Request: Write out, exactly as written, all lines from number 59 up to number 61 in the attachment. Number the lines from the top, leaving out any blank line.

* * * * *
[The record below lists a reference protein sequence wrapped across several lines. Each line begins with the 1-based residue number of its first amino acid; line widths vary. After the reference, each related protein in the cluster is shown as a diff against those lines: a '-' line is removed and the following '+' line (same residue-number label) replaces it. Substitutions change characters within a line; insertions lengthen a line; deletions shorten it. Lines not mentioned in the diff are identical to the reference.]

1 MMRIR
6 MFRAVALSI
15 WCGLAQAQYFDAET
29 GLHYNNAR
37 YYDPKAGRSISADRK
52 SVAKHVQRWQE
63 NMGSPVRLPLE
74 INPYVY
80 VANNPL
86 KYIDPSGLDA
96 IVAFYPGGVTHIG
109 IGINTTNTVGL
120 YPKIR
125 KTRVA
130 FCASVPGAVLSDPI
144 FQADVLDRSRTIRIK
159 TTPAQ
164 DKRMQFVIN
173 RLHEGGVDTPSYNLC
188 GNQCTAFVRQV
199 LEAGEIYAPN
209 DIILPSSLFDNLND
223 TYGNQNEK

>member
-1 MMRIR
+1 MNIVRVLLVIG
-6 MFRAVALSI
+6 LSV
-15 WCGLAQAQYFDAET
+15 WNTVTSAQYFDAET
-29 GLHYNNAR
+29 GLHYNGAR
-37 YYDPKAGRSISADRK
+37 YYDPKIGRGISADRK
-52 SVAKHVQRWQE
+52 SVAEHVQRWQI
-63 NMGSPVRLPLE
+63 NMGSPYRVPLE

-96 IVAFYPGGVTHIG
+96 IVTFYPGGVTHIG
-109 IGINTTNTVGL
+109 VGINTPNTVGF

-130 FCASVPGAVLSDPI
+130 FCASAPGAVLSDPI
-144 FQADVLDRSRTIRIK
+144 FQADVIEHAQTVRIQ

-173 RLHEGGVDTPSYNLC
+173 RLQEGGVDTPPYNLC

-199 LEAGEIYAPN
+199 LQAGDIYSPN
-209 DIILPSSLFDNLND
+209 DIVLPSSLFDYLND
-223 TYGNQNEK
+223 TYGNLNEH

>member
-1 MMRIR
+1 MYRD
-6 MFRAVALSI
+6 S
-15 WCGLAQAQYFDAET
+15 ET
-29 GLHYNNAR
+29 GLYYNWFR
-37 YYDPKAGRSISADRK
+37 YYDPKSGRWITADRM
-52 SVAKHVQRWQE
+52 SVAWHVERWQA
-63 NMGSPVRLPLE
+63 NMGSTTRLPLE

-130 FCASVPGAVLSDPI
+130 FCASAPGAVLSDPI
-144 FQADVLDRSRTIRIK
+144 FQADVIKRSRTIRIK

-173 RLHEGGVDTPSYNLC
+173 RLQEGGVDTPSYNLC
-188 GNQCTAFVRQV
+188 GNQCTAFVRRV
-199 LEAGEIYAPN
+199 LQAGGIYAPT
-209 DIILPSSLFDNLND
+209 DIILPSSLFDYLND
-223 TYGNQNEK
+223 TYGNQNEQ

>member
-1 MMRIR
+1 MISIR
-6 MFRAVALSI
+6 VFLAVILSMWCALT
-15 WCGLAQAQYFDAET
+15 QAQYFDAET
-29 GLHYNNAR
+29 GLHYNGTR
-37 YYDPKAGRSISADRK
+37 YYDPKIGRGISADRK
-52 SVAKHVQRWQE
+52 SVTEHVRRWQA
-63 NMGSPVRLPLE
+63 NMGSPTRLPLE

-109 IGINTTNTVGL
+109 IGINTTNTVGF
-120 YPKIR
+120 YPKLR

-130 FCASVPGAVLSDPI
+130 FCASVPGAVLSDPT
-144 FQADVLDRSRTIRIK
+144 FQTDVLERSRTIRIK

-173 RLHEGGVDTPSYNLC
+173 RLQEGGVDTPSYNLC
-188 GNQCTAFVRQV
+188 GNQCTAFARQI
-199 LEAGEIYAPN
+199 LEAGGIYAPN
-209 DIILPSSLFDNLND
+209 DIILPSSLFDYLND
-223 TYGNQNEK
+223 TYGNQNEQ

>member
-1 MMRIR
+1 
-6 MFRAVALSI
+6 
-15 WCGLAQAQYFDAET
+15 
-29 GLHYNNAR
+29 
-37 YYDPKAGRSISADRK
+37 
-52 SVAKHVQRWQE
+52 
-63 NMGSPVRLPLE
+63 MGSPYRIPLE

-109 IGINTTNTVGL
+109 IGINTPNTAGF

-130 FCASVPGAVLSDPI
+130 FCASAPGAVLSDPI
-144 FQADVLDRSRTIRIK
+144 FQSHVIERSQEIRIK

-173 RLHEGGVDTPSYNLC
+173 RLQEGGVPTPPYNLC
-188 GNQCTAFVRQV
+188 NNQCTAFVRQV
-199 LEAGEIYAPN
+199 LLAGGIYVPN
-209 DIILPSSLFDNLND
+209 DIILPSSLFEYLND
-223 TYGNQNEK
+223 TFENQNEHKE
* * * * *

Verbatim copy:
-6 MFRAVALSI
+6 S
-15 WCGLAQAQYFDAET